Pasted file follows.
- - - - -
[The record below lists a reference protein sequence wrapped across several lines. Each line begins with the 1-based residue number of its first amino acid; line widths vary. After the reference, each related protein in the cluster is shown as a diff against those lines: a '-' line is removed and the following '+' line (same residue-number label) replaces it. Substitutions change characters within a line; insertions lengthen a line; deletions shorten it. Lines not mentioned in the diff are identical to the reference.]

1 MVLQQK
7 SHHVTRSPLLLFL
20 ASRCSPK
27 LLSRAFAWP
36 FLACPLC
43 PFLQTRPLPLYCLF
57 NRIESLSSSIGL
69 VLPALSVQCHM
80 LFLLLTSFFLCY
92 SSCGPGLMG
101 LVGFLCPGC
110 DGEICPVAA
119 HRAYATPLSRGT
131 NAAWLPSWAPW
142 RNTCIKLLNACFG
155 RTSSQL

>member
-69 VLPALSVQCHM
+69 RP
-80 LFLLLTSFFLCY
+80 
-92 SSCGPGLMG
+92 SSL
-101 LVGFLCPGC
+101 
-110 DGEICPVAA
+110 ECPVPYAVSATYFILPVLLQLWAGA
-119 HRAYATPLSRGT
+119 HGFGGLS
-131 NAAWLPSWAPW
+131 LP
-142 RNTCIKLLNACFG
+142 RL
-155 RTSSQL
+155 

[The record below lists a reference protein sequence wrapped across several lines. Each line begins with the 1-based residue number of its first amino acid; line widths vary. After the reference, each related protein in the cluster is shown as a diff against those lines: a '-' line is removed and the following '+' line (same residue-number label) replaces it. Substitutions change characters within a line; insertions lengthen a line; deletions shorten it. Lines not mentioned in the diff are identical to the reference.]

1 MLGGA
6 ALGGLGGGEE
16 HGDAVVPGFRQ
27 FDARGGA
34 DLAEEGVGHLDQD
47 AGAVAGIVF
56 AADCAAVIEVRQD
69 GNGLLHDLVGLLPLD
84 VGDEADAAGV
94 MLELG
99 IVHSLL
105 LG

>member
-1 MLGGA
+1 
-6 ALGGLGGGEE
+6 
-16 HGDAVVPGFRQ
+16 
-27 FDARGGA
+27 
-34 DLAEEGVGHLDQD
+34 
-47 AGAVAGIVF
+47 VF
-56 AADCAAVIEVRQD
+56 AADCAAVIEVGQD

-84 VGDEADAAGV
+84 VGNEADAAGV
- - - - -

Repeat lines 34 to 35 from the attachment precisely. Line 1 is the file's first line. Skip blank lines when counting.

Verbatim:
+142 RL
-155 RTSSQL